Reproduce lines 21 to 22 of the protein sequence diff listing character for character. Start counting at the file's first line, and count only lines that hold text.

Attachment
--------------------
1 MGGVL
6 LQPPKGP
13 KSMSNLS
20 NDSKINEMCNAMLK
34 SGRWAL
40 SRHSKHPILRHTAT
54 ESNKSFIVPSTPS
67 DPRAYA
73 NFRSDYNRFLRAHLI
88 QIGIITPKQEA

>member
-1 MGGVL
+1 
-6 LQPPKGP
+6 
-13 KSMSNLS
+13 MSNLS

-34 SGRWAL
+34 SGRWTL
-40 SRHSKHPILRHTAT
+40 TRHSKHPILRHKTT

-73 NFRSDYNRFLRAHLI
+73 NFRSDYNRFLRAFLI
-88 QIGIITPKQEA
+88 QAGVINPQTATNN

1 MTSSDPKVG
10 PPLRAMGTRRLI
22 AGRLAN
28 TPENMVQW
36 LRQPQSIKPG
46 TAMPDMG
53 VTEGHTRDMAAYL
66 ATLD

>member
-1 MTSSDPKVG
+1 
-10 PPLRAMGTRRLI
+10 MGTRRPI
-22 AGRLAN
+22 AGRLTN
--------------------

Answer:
+40 TRHSKHPILRHKTT

-73 NFRSDYNRFLRAHLI